My Message to the Democratic Party: Get off your Asses on Healthcare Reform
I was among the first to sign up for Howard Dean's Democracy Bond program. Since July 2005 I have given $20 per month to the DNC. That is four solid years of monthly contributions. Now that isn't by any means the only donations I have made to Democrats, but it felt good to be part of Dean's 50 state strategy that did so well in 2006 and 2008.
I cancelled that monthly contribution recently because I cannot believe that the Democrats I have been supporting for so long now want to go on vacation rather than actually enact precisely what America needs to begin fixing our very broken healthcare system. In essence, I will not contribute to people who think their vacation is more valuable than our health. I am also backing off on other donations that go to the Democratic Party (local, state or national) rather than individual candidates or progressive organizations.
Back when Democrats were giving in to Bush on Iraq even after it had become clear Bush had lied to get us into the war, I got fed up with House and Senate Democrats being so wimpy that I stopped donating to the DSCC and DCCC and every single phone call I got from either (about one a month) I told them I was fed up with the wimpiness of Congressional Democrats so I wasn't giving. Before that I had given hundreds of dollars a year to each. So though I wasn't a large donor, they did realize that I was a dedicated Democrat. And some callers were very understanding of my view and assured me they'd pass my concerns on to their suprevisors. But nothing ever seemed to come of it, so my donations to the DSCC and DCCC ended.
Instead, I donated to individual Democrats all around the country and to progressive organizations. Later, I focused on DFA, Progressive Majority, Wellstone Action, National Jewish Democratic Council, INDN Network and the Secretary of State Project...and Democracy Bonds when Dean introduced them.
And although I used to focus extensively on the DSCC and DCCC, I have not donated to them since the Democratic capitulaton on Bush's Iraq war. If I ever saw Congress really go gangbusters in enacting good progressive legislation, I would happily donate to the DSCC and DCCC again. That has yet to happen even with a Democratic President. And the Congressional Democrats still disappoint on key issues, though I still feel far better with Dems in control than with Repubs looting our country.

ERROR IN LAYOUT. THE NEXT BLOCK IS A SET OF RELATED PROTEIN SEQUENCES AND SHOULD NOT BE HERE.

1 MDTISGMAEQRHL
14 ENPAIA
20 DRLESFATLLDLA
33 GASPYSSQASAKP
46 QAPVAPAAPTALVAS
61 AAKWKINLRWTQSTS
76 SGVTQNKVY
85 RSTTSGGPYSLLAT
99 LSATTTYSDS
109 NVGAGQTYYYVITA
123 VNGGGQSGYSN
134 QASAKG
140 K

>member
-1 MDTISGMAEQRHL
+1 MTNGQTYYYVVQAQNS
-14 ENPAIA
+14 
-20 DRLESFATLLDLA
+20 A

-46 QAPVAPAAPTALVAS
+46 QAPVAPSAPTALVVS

So now I am backing off from Democracy Bonds as well.
Right here, right now we have a perfect chance to get healthcare right. And if it is messed up it will be the DEMOCRATS who mess it up. And many of the Democrats who are threatening to mess it up are ones I spent a great deal of time and money electing.
Let's first consider our healthcare system. America has possibly the MOST expensive healthcare system in the world. This means you and I pay more for our healthcare than almost anyone in the world, when we take into account both our personal payments and our taxes.
But we do NOT get the best outcomes from our healthcare. The best outcomes are in places like Scandinavia, UK, Canada and the Netherlands. And they pay less than we do even when their taxes are taken into account. America's health outcomes do not macth up with these nations. Depending on the measure you look at, we measure up to places like Slovenia, Portugal, Albania, Khazakstan...and Cuba and North Korea. Here are the details:
Let's actually look at how the American business model for healthcare measures up to the more socialized systems. I have written about this before and I admit my figures are still from 2005. But here is how we measure up using some standard measures of national health (more details in the linked article):
The US ranks 29th for healthy life expectancy. That is right between Slovenia and Portugal. Keep in mind, America is a far wealthier nation than EITHER Slovenia or Portugal, yet our healthy life expectancy is only 69.3 years. Slovenia beats the US slightly with 69.5. UK, with a more socialized system, ranks 24th. Netherlands with a more socialized system ranks 18th. Canada, the system Republicans most like to denigrate when nationalized health care is suggested, ranks 11th. Sweden, which is almost synonymous with socialized health care, ranks 3rd with 73.3 years. We are beaten by nations with much lower levels of wealth (like Slovenia and Italy and Greece).